The total global arms trade revenue in 2012 was estimated to be $73.5 billion, and the United States had a 39 percent share, according to IHS Jane's.
Xu Guangyu, a retired major general in the People's Liberation Army and director of the China Arms Control and Disarmament Association, said in an interview that the push by Chinese companies to develop and sell higher-tech arms was "a very normal phenomenon."
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"In arms manufacturing, China is trying to increase the quality and reduce price," he said. "We're driven by competition."
Mr. Xu said that besides pricing, Chinese companies had another advantage: they do not "make demands over other governments' status and internal policies." He added: "Our policy of noninterference applies here. Whoever is in the government, whoever has diplomatic status with us, we can talk about arms sales with them."
Chinese officials know that China's encroachment on Western-dominated military markets raises concerns. When asked about the missile-defense sale to Turkey, a Chinese Foreign Ministry spokeswoman said, "China's military exports do no harm to peace, security and stability," and do not "interfere with the internal affairs of recipient countries."
The largest Chinese arms production companies, all state-owned, declined interview requests. Their finances are opaque, though there are some statistics on their Web sites and in the state news media.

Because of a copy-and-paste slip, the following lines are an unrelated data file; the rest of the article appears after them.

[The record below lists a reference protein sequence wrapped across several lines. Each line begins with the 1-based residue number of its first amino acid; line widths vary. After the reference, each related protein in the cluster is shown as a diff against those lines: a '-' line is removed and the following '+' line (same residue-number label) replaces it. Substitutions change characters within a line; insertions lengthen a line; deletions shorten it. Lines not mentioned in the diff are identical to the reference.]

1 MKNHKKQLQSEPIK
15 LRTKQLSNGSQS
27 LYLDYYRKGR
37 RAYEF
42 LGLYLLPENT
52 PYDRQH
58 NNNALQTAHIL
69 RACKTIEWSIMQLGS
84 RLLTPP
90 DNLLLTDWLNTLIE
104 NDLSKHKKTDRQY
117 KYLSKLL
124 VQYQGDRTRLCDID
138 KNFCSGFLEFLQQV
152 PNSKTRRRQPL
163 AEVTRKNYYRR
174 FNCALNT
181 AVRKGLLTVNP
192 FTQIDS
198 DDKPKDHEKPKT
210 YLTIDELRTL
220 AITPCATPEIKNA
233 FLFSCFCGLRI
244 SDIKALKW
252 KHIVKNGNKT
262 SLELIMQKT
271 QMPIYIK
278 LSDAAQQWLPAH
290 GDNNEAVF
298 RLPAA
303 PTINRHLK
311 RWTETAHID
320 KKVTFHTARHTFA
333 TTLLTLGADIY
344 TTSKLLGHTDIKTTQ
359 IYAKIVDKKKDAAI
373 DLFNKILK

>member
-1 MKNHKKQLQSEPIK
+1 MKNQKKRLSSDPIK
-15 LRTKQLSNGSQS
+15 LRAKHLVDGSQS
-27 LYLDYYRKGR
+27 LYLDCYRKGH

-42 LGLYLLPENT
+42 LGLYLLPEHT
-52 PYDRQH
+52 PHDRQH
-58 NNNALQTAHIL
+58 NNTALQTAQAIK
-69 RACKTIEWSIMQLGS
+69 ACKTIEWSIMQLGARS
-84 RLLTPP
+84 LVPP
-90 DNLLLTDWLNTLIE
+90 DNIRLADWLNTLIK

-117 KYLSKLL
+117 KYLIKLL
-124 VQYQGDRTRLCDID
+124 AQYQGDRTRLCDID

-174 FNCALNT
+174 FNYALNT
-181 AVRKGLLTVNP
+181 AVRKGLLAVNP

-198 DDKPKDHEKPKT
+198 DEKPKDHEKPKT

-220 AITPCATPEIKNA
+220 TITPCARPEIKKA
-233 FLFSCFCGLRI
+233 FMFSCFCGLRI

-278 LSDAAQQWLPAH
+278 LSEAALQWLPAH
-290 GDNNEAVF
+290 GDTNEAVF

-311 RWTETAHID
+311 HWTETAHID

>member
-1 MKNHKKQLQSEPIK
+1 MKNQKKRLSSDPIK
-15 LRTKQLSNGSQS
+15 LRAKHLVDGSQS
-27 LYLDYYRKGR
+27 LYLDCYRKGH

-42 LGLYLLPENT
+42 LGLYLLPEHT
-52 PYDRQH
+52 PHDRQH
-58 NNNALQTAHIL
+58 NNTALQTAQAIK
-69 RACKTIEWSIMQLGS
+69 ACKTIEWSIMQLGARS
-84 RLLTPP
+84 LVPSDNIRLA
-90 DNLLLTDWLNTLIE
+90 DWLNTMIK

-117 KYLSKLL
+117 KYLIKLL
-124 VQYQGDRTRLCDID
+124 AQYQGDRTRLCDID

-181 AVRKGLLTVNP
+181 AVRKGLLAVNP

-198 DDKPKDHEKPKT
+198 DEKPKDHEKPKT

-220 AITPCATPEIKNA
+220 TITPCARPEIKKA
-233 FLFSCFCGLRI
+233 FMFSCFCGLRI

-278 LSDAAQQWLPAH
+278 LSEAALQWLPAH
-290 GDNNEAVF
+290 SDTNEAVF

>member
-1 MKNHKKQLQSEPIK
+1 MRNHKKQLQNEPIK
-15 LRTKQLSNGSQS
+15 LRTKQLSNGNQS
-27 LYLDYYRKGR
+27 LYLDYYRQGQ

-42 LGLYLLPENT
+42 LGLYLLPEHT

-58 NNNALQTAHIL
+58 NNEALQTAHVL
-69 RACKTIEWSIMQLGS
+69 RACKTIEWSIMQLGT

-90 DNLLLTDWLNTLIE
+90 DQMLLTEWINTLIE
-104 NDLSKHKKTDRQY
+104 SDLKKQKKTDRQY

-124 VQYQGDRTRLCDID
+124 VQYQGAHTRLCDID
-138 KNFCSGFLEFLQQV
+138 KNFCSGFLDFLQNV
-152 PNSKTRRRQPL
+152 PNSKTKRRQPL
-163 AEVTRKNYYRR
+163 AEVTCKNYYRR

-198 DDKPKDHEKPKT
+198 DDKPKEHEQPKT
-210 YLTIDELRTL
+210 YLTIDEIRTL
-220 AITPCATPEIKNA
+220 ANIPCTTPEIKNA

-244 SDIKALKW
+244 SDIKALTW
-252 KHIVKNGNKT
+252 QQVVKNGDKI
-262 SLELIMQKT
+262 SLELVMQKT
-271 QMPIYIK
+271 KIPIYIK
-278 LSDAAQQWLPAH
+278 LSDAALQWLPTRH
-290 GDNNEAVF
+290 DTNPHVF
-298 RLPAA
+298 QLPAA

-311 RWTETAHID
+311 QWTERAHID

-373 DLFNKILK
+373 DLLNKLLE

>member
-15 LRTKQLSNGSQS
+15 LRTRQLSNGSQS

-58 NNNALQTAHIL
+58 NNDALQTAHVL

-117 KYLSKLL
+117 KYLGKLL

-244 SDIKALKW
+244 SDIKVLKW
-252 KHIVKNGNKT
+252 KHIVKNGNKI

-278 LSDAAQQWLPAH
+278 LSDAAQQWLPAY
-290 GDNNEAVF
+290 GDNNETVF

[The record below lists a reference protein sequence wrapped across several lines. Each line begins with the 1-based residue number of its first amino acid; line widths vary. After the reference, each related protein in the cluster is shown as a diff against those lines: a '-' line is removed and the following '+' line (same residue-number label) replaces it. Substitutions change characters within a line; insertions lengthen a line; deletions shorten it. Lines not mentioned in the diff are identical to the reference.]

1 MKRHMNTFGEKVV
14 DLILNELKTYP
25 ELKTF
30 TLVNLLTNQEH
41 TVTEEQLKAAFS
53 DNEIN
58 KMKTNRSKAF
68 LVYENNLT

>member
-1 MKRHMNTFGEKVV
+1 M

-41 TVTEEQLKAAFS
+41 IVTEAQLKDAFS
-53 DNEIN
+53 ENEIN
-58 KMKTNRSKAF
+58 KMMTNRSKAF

The China North Industries Group Corporation, or the Norinco Group, said on its Web site that its profits in 2012 were 9.81 billion renminbi, or about $1.6 billion, a 45 percent increase from 2010. Its revenues in 2012 were 361.6 billion renminbi, or about $59 billion, a 53 percent increase over 2010. Another company, the China South Industries Group Corporation, or CSGC, said on its Web site that it had profits of about $1 billion in 2011, on revenue of about $45 billion, both big increases over 2008.
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China's investment has been heaviest in fighter planes both traditional and stealth versions as well as in jet engines, an area in which China had until now been dependent on Western and Russian partners, said Guy Anderson, a senior military industry analyst in London with IHS Jane's.
"China has been throwing billions and billions of dollars at research and development," he said. "They also have a strategy of using the gains they get from foreign partnerships to benefit their industrial sector. So they should not have any trouble catching up with their Western competitors over the medium term, and certainly over the long term."
He estimated that China was still a decade away from competing head-to-head with Western nations on the technology itself. But Chinese equipment is priced lower and could become popular in emerging markets, including in African and Latin American nations.
"We are in an era of 'good enough' the 90 percent solution that will do the job at the best possible price," Mr. Anderson said. "In some cases, that may even mean buying commercial equipment, upgrading it slightly and painting it khaki."
New customers for Chinese equipment include Argentina, which in 2011 signed a deal with the Chinese company Avicopter to build Z-11 light helicopters under license. Mass production for the Argentine military began this year, and 40 helicopters are expected to be built over the next several years. The value of the contract has not been made public.